King Lear. Timon of Athens

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Ginn, Heath, & Company, 1881
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Page 138 - And, to deal plainly, I fear I am not in my perfect mind. Methinks I should know you, and know this man; Yet I am doubtful; for I am mainly ignorant What place this is; and all the skill I have Remembers not these garments; nor I know not Where I did lodge last night. Do not laugh at me; For (as I am a man) I think this lady To be my child Cordelia.
Page 14 - Why have my sisters husbands, if they say They love you all ? Haply, when I shall wed, That lord whose hand must take my plight shall carry Half my love with him, half my care and duty : Sure, I shall never marry like my sisters, To love my father all.
Page 159 - LEAR And my poor fool is hang'd! No, no, no life! Why should a dog, a horse, a rat, have life, And thou no breath at all? Thou'lt come no more, Never, never, never, never, never!
Page 138 - Lear. Pray, do not mock me. I am a very foolish fond old man, Fourscore and upward, not an hour more nor less; And, to deal plainly, I fear I am not in my perfect mind. Methinks I should know you, and know this man; Yet I am doubtful...
Page 76 - You see me here, you Gods, a poor old man, As full of grief as age, wretched in both, If it be you that stir these daughters...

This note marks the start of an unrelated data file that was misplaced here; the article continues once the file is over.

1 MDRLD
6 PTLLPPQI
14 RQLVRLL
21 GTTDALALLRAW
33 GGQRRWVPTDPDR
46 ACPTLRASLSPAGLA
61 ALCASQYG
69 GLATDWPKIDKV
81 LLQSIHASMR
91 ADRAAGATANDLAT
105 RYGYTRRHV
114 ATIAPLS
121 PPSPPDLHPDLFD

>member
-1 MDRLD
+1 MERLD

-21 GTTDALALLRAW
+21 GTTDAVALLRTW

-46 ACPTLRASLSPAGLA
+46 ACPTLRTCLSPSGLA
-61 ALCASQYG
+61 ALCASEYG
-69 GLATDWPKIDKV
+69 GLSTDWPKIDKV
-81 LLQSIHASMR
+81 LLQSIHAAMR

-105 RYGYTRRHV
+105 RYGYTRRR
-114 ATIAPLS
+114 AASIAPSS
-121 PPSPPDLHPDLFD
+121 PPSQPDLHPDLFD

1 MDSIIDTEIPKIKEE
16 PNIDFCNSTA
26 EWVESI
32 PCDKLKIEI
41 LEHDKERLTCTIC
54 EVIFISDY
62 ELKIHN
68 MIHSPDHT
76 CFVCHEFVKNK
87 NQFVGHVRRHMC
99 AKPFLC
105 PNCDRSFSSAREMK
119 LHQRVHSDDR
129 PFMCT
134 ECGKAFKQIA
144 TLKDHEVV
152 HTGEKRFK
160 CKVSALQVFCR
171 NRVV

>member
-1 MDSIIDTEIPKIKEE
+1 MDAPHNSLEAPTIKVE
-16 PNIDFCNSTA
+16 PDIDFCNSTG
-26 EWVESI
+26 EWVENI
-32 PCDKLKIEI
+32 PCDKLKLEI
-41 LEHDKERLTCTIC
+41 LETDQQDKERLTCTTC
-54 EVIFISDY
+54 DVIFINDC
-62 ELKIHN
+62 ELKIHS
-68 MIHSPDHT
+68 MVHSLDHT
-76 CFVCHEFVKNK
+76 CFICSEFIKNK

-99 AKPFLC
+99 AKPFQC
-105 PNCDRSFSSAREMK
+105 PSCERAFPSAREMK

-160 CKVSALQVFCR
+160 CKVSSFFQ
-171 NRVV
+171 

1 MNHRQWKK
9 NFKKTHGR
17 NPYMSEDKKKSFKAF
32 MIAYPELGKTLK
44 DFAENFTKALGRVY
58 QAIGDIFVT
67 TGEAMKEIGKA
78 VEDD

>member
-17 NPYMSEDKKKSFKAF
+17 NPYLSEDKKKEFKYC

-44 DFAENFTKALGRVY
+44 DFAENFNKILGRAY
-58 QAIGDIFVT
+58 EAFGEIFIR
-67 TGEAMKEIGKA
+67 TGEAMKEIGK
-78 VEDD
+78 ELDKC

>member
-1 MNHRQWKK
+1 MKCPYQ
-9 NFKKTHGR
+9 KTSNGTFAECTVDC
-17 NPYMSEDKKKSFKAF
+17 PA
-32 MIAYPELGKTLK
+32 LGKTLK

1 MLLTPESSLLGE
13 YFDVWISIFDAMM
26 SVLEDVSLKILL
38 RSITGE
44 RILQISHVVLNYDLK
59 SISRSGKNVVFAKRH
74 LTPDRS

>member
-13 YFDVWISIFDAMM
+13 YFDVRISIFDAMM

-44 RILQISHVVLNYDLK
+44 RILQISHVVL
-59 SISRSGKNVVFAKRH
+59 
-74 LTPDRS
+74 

Page 27 - ... by spherical predominance ; drunkards, liars and adulterers, by an enforced obedience of planetary influence ; and all that we are evil in, by a divine thrusting on : an admirable evasion of whoremaster man, to lay his goatish disposition to the charge of a star ! My father compounded with my mother under the dragon's tail, and my nativity was under Ursa major ; so that it follows I am rough and lecherous. Tut, I should have been that I am, had the maidenliest star in the firmament twinkled on...
Page 90 - Is man no more than this? Consider him well. Thou owest the worm no silk, the beast no hide, the sheep no wool, the cat no perfume.
Page 200 - Forbade to wade through slaughter to a throne, And shut the gates of mercy on mankind ; The struggling pangs of conscious truth to hide, To quench the blushes of ingenuous shame, Or heap the shrine of Luxury and Pride With incense kindled at the Muse's flame.
Page 122 - tis, to cast one's eyes so low ! The crows and choughs that wing the midway air Show scarce so gross as beetles : half way down Hangs one that gathers samphire, dreadful trade! Methinks he seems no bigger than his head : The fishermen, that walk upon the beach, Appear like mice ; and yond...
Page 113 - Could my good brother suffer you to do it ? A man, a prince, by him so benefited ! If that the heavens do not their visible spirits Send quickly down to tame these vile offences, It will come, Humanity must perforce prey on itself, Like monsters of the deep.

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